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first i have to say that I do enjoy this type of thing more than some, not just the Moby connection ( best novel written, with Lolita close 2nd ) but the critical essay type thing. though this is not a critical essay as such it does touch on many aspects of various interpretations and origins etc., but mainly uses the chapter structure and headings of Moby for jumping off places to talk about some aspect of the novel regarding the chapter and it's contents or the novel as a whole, focusing in general on how pervasive Moby is or has become in society ( art, comics, film etc ). Much of it I am already aware and there is much that he has missed, though it would be hard to be all-inclusive, but I do have to say that while there are aspects that started me thinking along new lines regarding a topic, his overall veracity is undermined by 2 questionable chapters, one of which is ridiculous. 1st, in chapter 84, Pitchpoling, he draws what can be at best a tenuous connection between Flaubert and Melville and I suspect that Cotkin simply wanted an excuse to include Flaubert and Madame Bovary because he likes them. But the most egregious error occurs in chapter 89, Fast Fish and Loose Fish, wherein he recounts the use of Moby in (one of many films he could have discussed) Star Trek: Wrath of Khan (valid). He completely fouls up the end of the film to the degree that either he didn't watch it, or he's relying on someone else's recounting without double checking and how this glaring error got by him, his editors, a proofreader, a fact checker etc. without anyone catching it is befuddling. And as such an error exists, it calls into question the validity and fact checking of all of his contentions for all the chapters. In reality much of the info is familiar to me but details and new areas now require validation. and the narrator is completely uninspired in his readings of quoted passages and sections from other works.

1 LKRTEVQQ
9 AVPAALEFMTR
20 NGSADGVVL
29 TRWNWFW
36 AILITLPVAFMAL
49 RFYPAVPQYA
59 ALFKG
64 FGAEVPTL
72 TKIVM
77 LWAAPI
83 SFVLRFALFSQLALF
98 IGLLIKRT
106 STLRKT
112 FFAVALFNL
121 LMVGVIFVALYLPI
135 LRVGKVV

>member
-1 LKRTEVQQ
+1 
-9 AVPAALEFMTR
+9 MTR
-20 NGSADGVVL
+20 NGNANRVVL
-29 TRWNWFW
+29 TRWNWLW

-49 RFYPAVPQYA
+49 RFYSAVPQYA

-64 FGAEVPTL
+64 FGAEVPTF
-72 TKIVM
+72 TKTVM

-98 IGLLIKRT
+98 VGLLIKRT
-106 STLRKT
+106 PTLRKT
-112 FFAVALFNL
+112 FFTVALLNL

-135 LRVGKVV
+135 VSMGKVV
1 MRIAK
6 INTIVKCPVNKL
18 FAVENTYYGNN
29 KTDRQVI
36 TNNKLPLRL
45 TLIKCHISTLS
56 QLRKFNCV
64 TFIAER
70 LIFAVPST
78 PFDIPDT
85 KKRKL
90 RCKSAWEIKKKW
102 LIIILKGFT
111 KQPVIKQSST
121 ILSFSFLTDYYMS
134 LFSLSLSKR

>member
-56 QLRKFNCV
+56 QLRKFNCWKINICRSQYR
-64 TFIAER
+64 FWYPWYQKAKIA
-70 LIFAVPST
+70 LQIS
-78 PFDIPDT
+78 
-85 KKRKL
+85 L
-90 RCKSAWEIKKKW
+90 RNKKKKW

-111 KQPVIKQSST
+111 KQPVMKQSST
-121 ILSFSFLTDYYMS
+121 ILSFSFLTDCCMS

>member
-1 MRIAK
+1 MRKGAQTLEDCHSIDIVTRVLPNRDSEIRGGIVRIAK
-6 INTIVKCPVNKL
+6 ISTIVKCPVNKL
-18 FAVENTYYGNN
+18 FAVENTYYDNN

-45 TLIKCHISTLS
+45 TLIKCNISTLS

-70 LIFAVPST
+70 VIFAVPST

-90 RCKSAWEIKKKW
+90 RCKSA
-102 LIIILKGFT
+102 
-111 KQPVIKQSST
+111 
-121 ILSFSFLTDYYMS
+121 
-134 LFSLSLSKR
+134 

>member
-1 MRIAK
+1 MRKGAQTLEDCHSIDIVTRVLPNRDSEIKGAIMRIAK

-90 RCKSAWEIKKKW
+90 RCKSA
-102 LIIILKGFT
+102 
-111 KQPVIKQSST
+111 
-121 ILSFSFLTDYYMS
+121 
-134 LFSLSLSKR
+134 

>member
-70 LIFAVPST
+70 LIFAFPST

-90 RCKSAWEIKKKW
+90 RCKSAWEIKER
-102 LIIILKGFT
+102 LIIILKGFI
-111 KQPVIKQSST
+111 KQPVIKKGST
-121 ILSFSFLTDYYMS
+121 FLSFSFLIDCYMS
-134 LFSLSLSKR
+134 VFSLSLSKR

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I deeply enjoyed this entire piece. Moby Dick has long been my favorite novel, and this was an incredibly refreshing group of observations and reflections that definitely enhanced my appreciation of the original work. Highly recommended for literature nerds, victoriana dorks, and other such reclusive yet pontificating types.